ALS is a devastating disease with only three approved treatments available in the United States (riluzole, edaravone, and dextromethorphan/quinidine sulfate) . No approved treatment significantly extends survival for ALS patients. GM604 has good drug-like properties [10, 17] and has demonstrated safety with promising effects in a small phase IIA clinical study . This study used RNA-seq to provide the first complete analysis of gene expression responses to GM6 using the SH-SY5Y neuroblastoma model. Our findings demonstrate that GM6 alters the expression of 2867 protein-coding genes, which were frequently associated with developmental pathways linked to neurogenesis. We observed significant up-regulation of ligands, receptors and transcription factors associated with the Notch (NOTCH1, NOTCH3, JAG2, HES7) and hedgehog signaling pathways (GLI1, GLI2, DHH, WNT6). GM6 additionally altered the expression of genes associated with the extracellular matrix, mitochondria, inflammatory responses, mRNA processing and chromatin organization. We further characterized a network of DNA motifs and associated transcription factors potentially mediating transcriptional responses to GM6. The 2867 genes altered by GM6 includes 77 robustly associated with ALS by multiple sources, which were functionally important for neurogenesis, axon guidance and intrinsic apoptosis. These findings provide insights into mechanisms of action and support the hypothesis that GM6 acts upon developmental signaling pathways to promote neurotrophic effects and neuron survival. The regulation of multiple pathways and > 2800 genes by GM6 suggests a multi-target mechanism of action, which may ultimately be needed to treat and match the pathological complexity of ALS and other neurodegenerative conditions .
Amyotrophic lateral sclerosis
Differentially expressed gene
False discovery rate
Fragments per kilobase of exon per million reads mapped
Generalized additive logistic model
GM604 hexapeptide (H-Phe-Ser-Arg-Tyr-Ala-Arg-OH)
Kyoto Encyclopedia of Genes and Genomes
Mechanism of action
Position weight matrix
Walling AD. Amyotrophic lateral sclerosis: Lou Gehrig’s disease. Am Fam Physician. 1999;59(6):1489–96.
Korner S, Kollewe K, Fahlbusch M, Zapf A, Dengler R, Krampfl K, et al. Onset and Muscle & nerve. 2011;43(5):636–42.
Talbot K. Motor neuron disease: the bare essentials. Pract Neurol. 2009;9(5):303–9.
Bali T, Miller TM. Management of amyotrophic lateral sclerosis. Mo Med. 2013;110(5):417–21.
Katyal N, Govindarajan R. Shortcomings in the current amyotrophic lateral sclerosis trials and potential solutions for improvement. Front Neurol. 2017;8:521.
Smith R, Pioro E, Myers K, Sirdofsky M, Goslin K, Meekins G, et al. Enhanced bulbar function in amyotrophic lateral sclerosis: the Nuedexta treatment trial. NeuroRx. 2017;14(3):762–72.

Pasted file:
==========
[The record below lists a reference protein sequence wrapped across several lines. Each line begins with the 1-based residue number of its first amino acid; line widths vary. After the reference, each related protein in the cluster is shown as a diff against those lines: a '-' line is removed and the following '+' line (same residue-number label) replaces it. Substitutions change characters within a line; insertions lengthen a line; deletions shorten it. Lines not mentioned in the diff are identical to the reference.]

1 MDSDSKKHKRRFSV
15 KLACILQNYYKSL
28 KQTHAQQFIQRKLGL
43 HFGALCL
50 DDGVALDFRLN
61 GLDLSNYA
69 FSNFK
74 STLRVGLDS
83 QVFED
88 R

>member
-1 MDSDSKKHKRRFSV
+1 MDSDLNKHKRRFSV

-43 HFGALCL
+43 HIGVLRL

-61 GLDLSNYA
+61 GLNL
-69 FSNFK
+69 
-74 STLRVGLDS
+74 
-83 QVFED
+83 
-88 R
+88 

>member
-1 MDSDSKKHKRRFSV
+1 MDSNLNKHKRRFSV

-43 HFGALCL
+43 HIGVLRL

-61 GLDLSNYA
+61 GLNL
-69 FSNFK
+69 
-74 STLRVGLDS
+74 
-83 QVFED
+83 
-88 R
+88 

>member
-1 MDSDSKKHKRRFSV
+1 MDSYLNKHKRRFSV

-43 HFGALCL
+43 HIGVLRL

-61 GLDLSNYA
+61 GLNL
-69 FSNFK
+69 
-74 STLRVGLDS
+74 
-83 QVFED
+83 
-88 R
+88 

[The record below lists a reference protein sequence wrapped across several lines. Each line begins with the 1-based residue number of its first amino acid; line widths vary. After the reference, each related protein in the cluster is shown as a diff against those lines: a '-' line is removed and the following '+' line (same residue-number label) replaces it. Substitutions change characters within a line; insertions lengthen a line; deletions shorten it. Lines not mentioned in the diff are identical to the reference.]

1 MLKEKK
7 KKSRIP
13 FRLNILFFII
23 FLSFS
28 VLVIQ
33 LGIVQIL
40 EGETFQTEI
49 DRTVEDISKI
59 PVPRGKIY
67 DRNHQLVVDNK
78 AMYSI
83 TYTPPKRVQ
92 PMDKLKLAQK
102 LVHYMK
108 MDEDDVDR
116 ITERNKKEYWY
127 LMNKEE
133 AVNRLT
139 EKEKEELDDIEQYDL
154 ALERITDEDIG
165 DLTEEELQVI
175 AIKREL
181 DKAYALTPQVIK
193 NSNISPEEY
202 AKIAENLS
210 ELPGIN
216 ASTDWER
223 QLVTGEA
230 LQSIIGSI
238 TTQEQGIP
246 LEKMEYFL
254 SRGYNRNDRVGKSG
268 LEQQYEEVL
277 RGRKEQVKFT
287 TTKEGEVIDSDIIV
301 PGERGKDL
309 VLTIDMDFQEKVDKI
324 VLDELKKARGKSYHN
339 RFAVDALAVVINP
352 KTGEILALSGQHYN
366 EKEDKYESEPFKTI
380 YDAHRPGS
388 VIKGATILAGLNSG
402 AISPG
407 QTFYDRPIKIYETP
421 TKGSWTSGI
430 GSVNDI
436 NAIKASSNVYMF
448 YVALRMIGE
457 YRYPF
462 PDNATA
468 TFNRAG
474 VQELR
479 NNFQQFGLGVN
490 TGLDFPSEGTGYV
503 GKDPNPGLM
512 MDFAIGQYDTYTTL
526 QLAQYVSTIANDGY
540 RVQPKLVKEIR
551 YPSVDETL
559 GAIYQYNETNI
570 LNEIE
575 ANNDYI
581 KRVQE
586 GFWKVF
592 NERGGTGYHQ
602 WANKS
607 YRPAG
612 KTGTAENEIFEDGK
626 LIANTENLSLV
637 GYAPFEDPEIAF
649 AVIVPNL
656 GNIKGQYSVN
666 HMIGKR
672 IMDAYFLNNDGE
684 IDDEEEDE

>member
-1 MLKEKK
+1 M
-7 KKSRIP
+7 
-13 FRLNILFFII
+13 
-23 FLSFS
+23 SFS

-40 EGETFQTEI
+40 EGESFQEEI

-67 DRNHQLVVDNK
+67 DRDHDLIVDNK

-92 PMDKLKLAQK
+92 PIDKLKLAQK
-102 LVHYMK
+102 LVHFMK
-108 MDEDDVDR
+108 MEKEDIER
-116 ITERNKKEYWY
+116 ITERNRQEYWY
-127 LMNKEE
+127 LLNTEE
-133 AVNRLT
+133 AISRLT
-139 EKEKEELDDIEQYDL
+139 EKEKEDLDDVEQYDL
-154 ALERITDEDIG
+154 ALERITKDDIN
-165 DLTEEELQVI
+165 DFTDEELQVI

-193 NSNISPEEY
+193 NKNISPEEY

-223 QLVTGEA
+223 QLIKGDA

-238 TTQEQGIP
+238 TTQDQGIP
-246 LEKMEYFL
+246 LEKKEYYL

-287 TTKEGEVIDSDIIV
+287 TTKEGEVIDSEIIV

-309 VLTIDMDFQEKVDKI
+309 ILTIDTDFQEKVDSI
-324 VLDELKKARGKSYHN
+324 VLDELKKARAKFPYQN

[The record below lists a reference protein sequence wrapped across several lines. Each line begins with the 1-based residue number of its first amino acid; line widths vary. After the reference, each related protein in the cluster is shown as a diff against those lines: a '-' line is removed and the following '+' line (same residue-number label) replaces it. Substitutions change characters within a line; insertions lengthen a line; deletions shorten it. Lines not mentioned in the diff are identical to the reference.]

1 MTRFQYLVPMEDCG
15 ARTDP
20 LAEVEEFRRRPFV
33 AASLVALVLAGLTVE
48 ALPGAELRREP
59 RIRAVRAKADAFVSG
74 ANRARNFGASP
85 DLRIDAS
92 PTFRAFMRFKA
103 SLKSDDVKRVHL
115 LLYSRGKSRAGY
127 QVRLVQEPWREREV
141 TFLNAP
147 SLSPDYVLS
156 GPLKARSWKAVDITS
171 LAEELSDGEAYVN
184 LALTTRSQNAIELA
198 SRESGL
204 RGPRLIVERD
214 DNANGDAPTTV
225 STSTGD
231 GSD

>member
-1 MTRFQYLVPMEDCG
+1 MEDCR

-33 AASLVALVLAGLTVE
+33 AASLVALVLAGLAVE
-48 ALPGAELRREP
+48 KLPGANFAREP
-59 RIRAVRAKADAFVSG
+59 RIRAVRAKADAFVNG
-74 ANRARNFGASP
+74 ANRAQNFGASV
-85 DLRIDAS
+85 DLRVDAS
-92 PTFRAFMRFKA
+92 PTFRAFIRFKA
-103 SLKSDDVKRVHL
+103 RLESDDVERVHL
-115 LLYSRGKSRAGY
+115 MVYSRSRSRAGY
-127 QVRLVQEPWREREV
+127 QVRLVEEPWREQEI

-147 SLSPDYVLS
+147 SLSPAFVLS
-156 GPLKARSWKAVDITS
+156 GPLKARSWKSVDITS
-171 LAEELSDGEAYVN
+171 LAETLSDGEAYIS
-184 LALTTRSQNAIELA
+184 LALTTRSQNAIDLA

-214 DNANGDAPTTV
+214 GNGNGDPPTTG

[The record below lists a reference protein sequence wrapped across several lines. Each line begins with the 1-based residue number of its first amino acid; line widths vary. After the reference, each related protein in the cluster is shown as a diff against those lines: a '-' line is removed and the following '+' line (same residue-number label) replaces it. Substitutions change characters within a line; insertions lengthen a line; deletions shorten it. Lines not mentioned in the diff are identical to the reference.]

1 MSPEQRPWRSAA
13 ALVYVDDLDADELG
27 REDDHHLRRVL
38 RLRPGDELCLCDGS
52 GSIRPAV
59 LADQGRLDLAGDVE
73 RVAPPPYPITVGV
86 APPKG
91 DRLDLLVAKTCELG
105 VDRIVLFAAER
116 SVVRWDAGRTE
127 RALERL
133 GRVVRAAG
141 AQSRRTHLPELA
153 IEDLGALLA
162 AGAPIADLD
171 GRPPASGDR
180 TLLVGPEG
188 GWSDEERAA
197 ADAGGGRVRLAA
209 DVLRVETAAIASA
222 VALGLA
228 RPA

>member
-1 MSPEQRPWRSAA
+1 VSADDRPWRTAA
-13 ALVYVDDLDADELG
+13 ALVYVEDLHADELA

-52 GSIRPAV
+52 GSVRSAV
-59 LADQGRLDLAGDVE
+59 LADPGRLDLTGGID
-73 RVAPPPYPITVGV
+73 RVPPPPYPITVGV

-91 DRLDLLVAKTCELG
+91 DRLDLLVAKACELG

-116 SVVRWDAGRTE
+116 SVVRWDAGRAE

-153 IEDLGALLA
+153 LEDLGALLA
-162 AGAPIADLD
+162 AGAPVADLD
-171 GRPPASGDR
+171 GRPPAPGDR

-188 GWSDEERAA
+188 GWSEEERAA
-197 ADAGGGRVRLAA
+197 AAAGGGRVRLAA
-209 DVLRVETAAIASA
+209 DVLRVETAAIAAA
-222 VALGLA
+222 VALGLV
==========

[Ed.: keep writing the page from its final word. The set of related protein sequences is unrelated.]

Miller RG, Mitchell JD, Moore DH. Riluzole for amyotrophic lateral sclerosis (ALS)/motor neuron disease (MND). Cochrane Database Syst Rev. 2012;(3):Cd001447.
Rothstein JD. Edaravone: a new drug approved for ALS. Cell. 2017;171(4):725.
Yu J, Zhu H, Ko D, Kindy MS. Motoneuronotrophic factor analog GM6 reduces infarct volume and behavioral deficits following transient ischemia in the mouse. Brain Res. 2008;1238:143–53.
Valko K, Kindy M, Evans J, Ko D. In vitro biomimetic HPLC and in vivo characterisation of GM6, an endogenous regulator peptide drug candidate for amyotrophic lateral sclerosis. ADMET & DMPK. 2018;6(2):176–89.
Barbacid M. Neurotrophic factors and their receptors. Curr Opin Cell Biol. 1995;7(2):148–55.
Di X, Huang WQ, Sun L. Immunohistochemical localization of c-fos p53 protein & MNTF1 receptor in early human placental villi. Acta Anatomica Sinica. 1997;28:404–6.
Di X, Huang WQ. Localization and morphometric study on motoneuronotrophic factor 1 and its receptor in developing chorionic villi of human placenta. Acta Anatomica Sinica. 1998;29:86–9.
Chau RMW, Ren F, Huang W, Jen LS. Muscle Neuronotrophic factors specific for anterior horn motoneurons of rat spinal cord. In: Wegmann RJ, Wegmann MA, editors. World congress of cellular and molecular biology; Paris, France. Leuven, Belgium: Peeters Press; 1992. p. 89–94.
Chau RMW. Polynucleotides encoding motoneurotrophic factors. 2001. United States Patent No. 6309877.
Chau RMW, Ko P. MNTF peptides and compositions and methods of use. 2007. United States Patent No 7183373.
Valko K, Ivanova-Berndt G, Beswick P, Kindy M, Ko D. Application of biomimetic HPLC to estimate lipophilicity, protein and phospholipid binding of potential peptide therapeutics. ADMET & DMPK. 2018;6(2):162–75.
Kindy M, Lupinacci P, Chau R, Shum T, Ko D. A Phase 2A randomized, double-blind, placebo-controlled pilot trial of GM604 in patients with Amyotrophic Lateral Sclerosis (ALS Protocol GALS-001) and a single compassionate patient treatment (Protocol GALS-C). F1000Research. 2017;6:230.
Hilton BJ, Bradke F. Can injured adult CNS axons regenerate by recapitulating development? Development (Cambridge, England). 2017;144(19):3417–3429.
Van der Schyf CJ. The use of multi-target drugs in the treatment of neurodegenerative diseases. Expert Rev Clin Pharmacol. 2011;4(3):293–8.
Vamathevan J, Birney E. A review of recent advances in translational bioinformatics: bridges from biology to medicine. Yearb Med Inform. 2017;26(1):178–87.